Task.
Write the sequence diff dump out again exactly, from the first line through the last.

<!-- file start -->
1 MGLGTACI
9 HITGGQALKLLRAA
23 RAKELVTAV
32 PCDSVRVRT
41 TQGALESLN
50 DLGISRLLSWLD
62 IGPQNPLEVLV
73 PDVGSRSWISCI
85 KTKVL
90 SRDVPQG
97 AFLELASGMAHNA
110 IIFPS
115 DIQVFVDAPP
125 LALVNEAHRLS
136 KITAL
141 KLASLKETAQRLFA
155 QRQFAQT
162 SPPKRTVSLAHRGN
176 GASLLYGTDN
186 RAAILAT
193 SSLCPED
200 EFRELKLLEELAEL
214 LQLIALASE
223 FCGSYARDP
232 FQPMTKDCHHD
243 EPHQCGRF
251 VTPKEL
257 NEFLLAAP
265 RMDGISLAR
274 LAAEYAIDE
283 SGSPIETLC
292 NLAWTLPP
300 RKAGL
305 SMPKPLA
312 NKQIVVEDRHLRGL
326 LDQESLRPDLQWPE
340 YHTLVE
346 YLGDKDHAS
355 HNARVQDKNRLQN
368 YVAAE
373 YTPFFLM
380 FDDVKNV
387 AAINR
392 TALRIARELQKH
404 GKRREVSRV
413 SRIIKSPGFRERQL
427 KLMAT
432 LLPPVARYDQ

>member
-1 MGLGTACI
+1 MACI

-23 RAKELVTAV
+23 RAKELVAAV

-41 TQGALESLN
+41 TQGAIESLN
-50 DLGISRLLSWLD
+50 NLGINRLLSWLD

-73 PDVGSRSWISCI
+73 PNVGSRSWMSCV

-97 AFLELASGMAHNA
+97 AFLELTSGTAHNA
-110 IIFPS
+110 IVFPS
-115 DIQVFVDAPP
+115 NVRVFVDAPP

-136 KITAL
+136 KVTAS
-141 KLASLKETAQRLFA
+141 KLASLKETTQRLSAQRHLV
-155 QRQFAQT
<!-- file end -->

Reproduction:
1 MGLGTACI
9 HITGGQALKLLRAA
23 RAKELVTAV
32 PCDSVRVRT
41 TQGALESLN
50 DLGISRLLSWLD
62 IGPQNPLEVLV
73 PDVGSRSWISCI
85 KTKVL
90 SRDVPQG
97 AFLELASGMAHNA
110 IIFPS
115 DIQVFVDAPP
125 LALVNEAHRLS
136 KITAL
141 KLASLKETAQRLFA
155 QRQFAQT
162 SPPKRTVSLAHRGN
176 GASLLYGTDN
186 RAAILAT
193 SSLCPED
200 EFRELKLLEELAEL
214 LQLIALASE
223 FCGSYARDP
232 FQPMTKDCHHD
243 EPHQCGRF
251 VTPKEL
257 NEFLLAAP
265 RMDGISLAR
274 LAAEYAIDE
283 SGSPIETLC
292 NLAWTLPP
300 RKAGL
305 SMPKPLA
312 NKQIVVEDRHLRGL
326 LDQESLRPDLQWPE
340 YHTLVE
346 YLGDKDHAS
355 HNARVQDKNRLQN
368 YVAAE
373 YTPFFLM
380 FDDVKNV
387 AAINR
392 TALRIARELQKH
404 GKRREVSRV
413 SRIIKSPGFRERQL
427 KLMAT
432 LLPPVARYDQ

>member
-1 MGLGTACI
+1 MACI

-23 RAKELVTAV
+23 RAKELVAAV

-41 TQGALESLN
+41 TQGAIESLN
-50 DLGISRLLSWLD
+50 NLGINRLLSWLD

-73 PDVGSRSWISCI
+73 PNVGSRSWMSCV

-97 AFLELASGMAHNA
+97 AFLELTSGTAHNA
-110 IIFPS
+110 IVFPS
-115 DIQVFVDAPP
+115 NVRVFVDAPP

-136 KITAL
+136 KVTAS
-141 KLASLKETAQRLFA
+141 KLASLKETTQRLSAQRHLV
-155 QRQFAQT